For the most part, I was pleased with the ending (despite not having read the manga up to this point, I had expected/known that Light would die), though I still wish Ryuk had played a larger role in it. As I look through the manga now, I see that they changed the ending a bit and reduced Ryuk’s involvement in the final moments of Light’s life, but I guess the end result is still the same. Ryuk more or less started it all. so it was only fitting that he was ended it too. Anyway, I think the anime gave a more conclusive feeling ending than the manga, which finished with a cloaked group of Kira followers with candles. Maybe it would have been nice to see the aftermath of what happened to the other characters, but I don’t feel that I’m missing anything.
With some incredibly complicated plotting by characters to create a back and forth tension, Death Note is one of the most elaborate psychological and mystery series that I’ve ever watched. Of the two main arcs, I generally felt that the first one with the original L was stronger than the second one with Near and Mello, though it’s hard to compare because the first arc got many more episodes than the second arc. The plot just felt fresher in the first arc, and by the second arc, I didn’t think that anything particularly bad could happen to Light until the very end because he’d shown that he’d always find a way out. On that note, I also liked Light’s portrayal as an anti-hero character because although he managed to keep me on his side most of the time, there were enough times when I couldn’t help but hate him, such as when L died and when Souichirou died, that his ultimate demise made for a good ending.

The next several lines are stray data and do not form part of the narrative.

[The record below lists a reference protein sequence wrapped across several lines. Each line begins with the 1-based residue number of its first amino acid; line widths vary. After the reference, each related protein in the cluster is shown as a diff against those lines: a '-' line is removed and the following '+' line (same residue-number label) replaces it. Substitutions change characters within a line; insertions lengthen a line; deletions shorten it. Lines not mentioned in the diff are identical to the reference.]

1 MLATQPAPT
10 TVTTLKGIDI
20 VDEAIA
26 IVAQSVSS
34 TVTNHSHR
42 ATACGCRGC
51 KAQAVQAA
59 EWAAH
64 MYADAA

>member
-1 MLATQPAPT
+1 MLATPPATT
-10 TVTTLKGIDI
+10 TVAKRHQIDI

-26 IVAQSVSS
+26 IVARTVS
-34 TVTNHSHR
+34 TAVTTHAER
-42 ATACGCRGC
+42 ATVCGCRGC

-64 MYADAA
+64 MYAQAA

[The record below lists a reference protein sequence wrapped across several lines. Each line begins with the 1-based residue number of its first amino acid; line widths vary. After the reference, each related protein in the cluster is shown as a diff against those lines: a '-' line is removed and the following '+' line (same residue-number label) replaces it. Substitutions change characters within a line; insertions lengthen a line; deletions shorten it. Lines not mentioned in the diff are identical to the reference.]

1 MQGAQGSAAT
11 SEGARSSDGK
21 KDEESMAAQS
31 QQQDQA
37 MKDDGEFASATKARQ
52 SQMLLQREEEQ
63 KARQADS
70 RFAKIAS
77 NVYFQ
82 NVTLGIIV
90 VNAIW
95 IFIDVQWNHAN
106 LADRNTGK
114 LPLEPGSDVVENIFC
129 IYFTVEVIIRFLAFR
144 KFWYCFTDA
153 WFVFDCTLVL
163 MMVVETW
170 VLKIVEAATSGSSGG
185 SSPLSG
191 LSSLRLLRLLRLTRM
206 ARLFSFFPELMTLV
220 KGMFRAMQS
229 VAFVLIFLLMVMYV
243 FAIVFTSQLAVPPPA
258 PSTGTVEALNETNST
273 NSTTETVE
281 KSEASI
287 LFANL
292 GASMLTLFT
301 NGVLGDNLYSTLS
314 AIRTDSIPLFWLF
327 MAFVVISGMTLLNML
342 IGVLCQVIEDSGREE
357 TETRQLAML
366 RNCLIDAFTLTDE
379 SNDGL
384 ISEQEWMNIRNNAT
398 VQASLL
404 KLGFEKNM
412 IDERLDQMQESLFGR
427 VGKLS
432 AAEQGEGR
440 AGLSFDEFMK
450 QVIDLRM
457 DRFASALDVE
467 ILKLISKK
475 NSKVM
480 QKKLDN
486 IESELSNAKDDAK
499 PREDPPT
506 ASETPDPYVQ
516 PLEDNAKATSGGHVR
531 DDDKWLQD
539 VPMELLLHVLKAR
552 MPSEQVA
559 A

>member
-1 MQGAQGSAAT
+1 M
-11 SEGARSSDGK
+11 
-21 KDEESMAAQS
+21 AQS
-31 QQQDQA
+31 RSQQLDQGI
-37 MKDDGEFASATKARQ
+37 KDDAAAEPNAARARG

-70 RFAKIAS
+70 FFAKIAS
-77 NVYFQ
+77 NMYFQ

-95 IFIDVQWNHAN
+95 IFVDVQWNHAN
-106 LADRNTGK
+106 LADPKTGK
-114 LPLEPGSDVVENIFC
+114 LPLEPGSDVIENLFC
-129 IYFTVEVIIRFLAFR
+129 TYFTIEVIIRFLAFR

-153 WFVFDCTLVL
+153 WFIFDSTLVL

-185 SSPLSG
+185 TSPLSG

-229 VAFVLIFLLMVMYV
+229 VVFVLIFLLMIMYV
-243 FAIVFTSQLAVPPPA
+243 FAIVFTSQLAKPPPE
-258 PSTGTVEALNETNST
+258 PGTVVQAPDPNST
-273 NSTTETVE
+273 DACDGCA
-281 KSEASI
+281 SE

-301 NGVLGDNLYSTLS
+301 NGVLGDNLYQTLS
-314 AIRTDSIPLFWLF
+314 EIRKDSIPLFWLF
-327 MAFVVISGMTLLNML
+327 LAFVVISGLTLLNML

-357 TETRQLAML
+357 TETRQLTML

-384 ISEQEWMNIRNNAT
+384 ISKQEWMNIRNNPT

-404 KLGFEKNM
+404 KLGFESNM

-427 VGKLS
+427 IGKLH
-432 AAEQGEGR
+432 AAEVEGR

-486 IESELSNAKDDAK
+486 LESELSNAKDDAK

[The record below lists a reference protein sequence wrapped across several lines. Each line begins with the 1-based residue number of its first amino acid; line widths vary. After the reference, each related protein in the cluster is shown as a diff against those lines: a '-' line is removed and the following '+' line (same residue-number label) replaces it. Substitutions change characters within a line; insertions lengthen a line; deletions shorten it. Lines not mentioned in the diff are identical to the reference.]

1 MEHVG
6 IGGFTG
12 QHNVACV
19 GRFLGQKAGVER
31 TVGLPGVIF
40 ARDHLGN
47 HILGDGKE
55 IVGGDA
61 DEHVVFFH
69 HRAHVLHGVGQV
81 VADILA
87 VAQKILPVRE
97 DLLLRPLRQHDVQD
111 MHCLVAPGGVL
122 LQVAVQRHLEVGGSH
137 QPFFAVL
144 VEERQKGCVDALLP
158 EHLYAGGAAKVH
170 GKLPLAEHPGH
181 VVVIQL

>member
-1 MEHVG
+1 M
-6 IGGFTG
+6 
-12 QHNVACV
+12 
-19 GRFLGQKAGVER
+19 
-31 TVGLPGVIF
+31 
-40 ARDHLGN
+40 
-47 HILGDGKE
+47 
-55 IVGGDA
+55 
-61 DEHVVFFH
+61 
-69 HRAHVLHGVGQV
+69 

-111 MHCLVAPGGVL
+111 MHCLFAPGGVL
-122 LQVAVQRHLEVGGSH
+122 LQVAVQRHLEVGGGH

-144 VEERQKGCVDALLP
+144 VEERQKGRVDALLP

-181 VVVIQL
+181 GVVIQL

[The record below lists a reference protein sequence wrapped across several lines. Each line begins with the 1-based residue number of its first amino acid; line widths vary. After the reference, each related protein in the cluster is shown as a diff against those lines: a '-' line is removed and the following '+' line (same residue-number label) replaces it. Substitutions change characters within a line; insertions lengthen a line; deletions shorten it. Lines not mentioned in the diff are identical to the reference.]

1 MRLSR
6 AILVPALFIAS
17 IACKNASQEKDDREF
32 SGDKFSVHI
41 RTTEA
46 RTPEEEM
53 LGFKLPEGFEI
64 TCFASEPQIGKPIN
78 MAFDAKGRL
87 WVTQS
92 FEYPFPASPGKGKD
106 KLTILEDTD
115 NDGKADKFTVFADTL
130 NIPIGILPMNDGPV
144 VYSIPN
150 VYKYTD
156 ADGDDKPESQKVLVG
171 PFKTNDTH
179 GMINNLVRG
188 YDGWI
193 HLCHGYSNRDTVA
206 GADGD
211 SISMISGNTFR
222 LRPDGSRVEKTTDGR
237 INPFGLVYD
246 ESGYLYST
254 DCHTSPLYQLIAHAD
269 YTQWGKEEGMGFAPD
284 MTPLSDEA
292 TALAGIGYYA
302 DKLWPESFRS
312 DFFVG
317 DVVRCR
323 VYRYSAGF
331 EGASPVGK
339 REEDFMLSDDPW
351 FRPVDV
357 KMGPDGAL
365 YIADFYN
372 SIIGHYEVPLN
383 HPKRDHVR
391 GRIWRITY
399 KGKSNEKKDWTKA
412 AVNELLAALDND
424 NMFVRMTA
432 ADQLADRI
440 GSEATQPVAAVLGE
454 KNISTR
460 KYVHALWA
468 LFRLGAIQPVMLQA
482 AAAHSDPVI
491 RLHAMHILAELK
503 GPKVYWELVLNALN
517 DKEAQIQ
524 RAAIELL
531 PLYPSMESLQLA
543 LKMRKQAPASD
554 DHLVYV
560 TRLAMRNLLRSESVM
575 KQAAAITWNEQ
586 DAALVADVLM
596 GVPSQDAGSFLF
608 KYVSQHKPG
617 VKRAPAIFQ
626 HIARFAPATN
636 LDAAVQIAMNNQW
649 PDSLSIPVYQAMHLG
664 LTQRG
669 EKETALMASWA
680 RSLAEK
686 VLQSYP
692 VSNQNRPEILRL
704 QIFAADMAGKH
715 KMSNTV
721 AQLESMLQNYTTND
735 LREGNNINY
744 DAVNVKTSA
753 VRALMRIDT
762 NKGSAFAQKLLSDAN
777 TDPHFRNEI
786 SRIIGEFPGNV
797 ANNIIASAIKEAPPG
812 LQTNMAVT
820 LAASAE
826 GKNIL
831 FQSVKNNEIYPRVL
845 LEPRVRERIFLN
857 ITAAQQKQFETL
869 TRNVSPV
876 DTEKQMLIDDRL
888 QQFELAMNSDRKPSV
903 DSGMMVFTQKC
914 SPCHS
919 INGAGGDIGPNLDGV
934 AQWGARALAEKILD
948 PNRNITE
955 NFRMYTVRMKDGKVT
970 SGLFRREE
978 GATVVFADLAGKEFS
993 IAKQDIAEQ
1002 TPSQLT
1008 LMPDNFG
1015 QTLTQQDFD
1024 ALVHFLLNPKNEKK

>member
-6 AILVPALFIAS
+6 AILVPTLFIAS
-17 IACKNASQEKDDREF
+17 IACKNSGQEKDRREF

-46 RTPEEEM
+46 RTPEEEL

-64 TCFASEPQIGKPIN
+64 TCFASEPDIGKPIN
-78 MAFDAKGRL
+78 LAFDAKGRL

Overall, I think DEATH NOTE was a great example of how to adapt a manga well into animated form by mostly keeping to the story yet still making it interesting to watch (again, the potato chip scene comes to mind). It’s sad to see it end, but there are plenty of new shows right around the corner to look forward to.